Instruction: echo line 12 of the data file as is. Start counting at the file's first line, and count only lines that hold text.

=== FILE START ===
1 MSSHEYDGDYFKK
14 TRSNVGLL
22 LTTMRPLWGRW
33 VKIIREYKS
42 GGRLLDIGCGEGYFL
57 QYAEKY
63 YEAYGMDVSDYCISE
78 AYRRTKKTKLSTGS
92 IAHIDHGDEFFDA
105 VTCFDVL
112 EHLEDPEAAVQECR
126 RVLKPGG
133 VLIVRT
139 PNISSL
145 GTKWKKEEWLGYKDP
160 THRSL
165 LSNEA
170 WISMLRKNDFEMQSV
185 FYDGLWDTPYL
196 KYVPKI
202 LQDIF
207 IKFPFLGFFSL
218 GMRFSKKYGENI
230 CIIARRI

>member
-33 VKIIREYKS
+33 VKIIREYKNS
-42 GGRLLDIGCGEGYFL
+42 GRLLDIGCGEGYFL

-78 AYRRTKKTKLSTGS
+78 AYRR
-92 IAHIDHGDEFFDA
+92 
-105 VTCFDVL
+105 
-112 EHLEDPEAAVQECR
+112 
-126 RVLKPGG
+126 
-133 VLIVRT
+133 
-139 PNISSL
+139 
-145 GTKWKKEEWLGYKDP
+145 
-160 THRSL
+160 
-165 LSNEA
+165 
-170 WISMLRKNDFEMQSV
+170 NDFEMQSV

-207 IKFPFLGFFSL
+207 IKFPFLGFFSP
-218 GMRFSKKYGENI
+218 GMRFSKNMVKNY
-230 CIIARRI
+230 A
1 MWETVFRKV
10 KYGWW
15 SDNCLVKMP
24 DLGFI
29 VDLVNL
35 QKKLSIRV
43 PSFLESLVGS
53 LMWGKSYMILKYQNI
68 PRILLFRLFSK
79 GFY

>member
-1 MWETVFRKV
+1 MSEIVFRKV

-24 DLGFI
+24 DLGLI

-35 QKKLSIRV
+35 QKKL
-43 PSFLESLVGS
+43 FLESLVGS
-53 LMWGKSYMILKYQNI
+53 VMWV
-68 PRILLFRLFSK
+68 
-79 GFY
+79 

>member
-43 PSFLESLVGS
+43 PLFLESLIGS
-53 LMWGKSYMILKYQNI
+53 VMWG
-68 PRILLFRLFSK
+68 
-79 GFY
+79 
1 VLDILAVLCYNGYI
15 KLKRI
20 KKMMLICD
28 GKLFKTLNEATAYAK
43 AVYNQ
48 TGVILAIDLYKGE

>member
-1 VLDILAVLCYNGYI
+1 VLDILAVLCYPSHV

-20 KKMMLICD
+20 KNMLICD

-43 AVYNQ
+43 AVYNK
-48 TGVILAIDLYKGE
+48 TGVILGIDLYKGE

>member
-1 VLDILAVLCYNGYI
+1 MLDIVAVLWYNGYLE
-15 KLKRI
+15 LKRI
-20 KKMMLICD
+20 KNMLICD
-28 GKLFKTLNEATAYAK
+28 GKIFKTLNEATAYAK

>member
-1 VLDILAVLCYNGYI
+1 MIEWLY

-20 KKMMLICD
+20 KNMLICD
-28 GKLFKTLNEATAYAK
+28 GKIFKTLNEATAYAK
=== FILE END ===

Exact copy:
126 RVLKPGG